Marine biology hopes to foster connection between the commercial fishing industry and policy makers

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For Samantha Alaimo ’21, her lifelong passion for marine biology has taken her from a small lake in Pennsylvania to a cutting-edge laboratory for marine science education, an opportunity made possible by the devoted benefactors of the University. of New Haven.

October 25, 2019

By Renee Chmiel, Office of Marketing and Communications

Samantha Alaimo ’21 took a two-week course at Shoals Marine Laboratory in Maine over the summer.

Over the summer, Samantha Alaimo ’21, a major in marine biology, participated in a mock negotiation on the placement of an oyster farm. She has also studied marine life in the field, working on boats and in a floating aquaculture facility. She even sorted the day’s trawl catch and measured the lobsters.

Image by Samantha Alaimo '21
Samantha Alaimo ’21

Alaimo’s experiences were part of a two-week “Sustainable Fishing” course at Shoals Marine Laboratory on Appledore Island in Maine. She was awarded the University’s 2019 Summer Fellowship for Marine Programs, which is supported by University benefactors Phil Bartels ’11 Hon., Charger Challenge Centennial Campaign Co-Chair and Former Chairman of the Board of governors, and Susan Bartels.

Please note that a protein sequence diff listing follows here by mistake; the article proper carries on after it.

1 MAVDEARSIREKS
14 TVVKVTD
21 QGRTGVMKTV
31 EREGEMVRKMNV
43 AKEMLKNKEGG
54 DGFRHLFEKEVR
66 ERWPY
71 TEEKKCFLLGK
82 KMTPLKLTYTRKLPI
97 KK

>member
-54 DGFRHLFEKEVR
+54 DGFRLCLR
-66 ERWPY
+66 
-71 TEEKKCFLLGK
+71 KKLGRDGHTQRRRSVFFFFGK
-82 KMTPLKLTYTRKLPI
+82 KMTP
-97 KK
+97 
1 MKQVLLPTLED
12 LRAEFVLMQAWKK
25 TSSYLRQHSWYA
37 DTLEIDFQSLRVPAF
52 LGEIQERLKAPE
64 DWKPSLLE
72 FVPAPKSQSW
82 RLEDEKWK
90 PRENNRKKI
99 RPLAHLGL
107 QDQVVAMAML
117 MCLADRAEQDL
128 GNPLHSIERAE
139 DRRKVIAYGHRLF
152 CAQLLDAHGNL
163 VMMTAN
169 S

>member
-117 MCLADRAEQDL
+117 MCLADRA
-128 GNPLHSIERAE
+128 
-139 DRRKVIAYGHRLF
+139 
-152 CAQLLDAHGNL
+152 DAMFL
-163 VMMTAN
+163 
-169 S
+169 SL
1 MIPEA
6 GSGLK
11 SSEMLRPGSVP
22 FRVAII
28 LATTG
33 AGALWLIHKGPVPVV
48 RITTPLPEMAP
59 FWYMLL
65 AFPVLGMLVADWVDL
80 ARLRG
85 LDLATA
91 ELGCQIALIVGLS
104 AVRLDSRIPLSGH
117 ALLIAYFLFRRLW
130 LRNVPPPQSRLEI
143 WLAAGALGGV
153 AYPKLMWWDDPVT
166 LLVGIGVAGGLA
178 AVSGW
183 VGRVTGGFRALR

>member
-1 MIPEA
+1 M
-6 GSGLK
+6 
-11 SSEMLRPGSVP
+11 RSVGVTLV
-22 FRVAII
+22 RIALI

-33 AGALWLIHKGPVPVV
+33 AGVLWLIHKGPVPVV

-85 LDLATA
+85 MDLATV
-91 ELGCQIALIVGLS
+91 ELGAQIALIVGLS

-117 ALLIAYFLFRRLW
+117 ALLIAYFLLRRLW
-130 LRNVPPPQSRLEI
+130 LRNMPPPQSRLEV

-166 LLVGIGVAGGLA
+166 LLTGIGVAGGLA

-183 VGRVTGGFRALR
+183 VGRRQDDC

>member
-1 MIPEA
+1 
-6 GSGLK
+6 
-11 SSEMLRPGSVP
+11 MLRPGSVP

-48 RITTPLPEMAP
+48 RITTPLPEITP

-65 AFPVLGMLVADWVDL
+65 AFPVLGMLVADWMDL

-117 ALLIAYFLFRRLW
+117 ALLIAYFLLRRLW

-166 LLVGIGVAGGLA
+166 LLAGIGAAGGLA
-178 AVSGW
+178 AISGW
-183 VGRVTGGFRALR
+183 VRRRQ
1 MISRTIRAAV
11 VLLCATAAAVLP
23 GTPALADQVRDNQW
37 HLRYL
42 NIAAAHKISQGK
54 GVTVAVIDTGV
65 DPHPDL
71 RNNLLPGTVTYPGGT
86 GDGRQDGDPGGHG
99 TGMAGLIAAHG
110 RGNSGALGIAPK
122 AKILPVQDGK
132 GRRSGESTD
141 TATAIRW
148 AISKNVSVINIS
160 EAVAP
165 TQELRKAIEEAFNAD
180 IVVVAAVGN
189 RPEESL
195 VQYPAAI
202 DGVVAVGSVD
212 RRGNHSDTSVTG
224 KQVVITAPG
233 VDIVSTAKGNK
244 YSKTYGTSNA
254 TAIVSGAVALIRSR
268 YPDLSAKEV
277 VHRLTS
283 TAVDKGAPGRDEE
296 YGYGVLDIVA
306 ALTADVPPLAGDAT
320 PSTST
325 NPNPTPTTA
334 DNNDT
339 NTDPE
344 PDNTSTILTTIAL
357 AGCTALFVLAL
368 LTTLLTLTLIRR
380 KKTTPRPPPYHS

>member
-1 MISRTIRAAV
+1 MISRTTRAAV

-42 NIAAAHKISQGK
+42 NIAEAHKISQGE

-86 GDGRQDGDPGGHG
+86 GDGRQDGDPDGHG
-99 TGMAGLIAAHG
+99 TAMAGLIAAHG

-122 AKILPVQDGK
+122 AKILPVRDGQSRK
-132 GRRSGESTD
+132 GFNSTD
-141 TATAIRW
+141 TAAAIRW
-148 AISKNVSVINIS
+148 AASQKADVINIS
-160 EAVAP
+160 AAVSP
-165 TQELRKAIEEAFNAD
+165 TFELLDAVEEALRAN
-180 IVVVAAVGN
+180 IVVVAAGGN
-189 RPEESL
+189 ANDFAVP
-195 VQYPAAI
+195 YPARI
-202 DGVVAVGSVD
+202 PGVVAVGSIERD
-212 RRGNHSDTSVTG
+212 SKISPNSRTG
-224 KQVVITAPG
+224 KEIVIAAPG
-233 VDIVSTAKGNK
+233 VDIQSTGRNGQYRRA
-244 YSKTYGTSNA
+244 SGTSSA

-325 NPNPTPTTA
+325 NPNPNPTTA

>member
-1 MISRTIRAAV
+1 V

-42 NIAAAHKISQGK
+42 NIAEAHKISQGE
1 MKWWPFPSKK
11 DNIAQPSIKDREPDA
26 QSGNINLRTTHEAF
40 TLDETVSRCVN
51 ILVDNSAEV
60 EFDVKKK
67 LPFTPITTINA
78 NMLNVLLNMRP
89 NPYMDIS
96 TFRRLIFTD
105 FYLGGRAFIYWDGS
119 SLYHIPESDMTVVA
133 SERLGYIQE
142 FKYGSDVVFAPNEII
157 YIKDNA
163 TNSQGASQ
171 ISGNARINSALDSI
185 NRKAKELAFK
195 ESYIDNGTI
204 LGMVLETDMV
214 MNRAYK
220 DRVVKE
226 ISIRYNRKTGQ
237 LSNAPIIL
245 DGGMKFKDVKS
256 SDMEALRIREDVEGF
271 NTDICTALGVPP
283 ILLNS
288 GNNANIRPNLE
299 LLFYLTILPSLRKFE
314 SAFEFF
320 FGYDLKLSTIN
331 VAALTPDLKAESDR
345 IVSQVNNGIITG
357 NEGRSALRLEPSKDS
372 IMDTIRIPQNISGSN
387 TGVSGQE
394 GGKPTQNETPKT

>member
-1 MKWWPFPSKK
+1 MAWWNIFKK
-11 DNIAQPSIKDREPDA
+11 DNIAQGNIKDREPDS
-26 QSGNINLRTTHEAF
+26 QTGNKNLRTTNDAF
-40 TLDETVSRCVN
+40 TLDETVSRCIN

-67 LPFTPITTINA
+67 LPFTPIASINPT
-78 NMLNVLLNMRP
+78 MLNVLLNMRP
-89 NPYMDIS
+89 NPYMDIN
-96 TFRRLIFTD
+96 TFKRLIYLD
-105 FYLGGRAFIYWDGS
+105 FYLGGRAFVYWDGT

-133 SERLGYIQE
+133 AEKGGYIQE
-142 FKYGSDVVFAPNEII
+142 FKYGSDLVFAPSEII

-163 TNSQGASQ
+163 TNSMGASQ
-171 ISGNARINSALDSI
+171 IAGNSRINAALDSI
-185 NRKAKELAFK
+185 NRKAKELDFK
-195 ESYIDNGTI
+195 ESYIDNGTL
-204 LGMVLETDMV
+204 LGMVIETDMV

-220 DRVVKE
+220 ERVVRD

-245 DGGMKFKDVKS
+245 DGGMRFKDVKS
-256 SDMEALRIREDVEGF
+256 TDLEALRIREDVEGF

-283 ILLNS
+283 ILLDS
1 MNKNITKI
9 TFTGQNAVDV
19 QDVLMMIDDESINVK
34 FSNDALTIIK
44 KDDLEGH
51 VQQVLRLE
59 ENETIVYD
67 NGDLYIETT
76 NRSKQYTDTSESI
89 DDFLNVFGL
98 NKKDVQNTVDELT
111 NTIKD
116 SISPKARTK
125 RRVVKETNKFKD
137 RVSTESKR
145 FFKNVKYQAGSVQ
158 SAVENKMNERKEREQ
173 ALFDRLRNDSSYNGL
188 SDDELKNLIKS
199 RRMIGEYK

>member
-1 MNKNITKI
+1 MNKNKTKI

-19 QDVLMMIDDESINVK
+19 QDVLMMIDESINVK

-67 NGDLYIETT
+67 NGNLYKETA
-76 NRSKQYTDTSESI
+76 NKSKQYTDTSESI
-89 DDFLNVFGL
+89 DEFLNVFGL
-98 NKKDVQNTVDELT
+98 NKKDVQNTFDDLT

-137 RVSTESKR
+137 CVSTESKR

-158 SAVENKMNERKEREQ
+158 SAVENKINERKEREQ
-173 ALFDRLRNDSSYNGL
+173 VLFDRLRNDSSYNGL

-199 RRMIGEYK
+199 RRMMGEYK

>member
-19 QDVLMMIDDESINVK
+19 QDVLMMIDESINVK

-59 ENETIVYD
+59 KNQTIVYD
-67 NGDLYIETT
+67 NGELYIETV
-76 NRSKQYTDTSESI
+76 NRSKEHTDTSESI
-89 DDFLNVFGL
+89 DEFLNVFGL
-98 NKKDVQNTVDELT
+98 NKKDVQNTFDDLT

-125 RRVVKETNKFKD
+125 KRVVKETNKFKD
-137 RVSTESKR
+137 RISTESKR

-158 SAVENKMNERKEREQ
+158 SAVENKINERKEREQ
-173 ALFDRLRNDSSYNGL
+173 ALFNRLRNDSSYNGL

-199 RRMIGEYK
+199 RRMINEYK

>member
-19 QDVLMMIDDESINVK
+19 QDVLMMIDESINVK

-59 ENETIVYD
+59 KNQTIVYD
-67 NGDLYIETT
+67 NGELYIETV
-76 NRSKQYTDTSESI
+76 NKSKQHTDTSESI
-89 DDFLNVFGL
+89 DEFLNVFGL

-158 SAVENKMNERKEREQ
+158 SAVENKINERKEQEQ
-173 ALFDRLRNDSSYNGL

“I am grateful to the University of New Haven and the Bartels family for this incredible opportunity to explore the field of marine biology,” said Alaimo. “I love marine biology because I can combine my hobbies with my love for discovery.”

Alaimo’s passion for learning about marine life began, she says, when she was little when she first went fishing in a small lake in Pennsylvania. Fascinated by the aquatic creatures she discovered, she later became interested in saltwater fishing, discovering other habitats and creatures that piqued her interest.

“I love marine biology because I can combine my hobbies with my love for discovery.”Samantha Alaimo ’21

Vice President of the University’s Marine Conservation Society, Alaimo connects with her classmates at the organization’s campus-wide Marine Week events in April, sharing her love of marine life.

Image by Adam Caress, MBA
Samantha Alaimo ’21

“’Stuff-a-Sea-Critter’ is our biggest event, and last year we had around 600 students in attendance,” she said. “Bringing the campus community together and seeing the joy on the faces of the students made me proud to be a Charger.”

A minor in mathematics, Alaimo is a teaching assistant in calculus and is conducting research on matrices with Yasanthi Kottegoda, Ph.D., which she says has taken her outside the box.

Alaimo’s goal is to create a sensation in the commercial fishing industry. Her experiences – from fishing to her hands-on learning at University – have allowed her to develop an in-depth understanding of the industry and the impact it aspires to have.

“In the commercial fishing industry, there is a disconnect between the decision makers and the fishermen themselves,” Alaimo said. “In the future, I hope to break this disconnect by integrating highly skilled fishermen into policy making. As an active fisherman, I want to work with other fishermen and policy makers so that their two voices can be heard. . “


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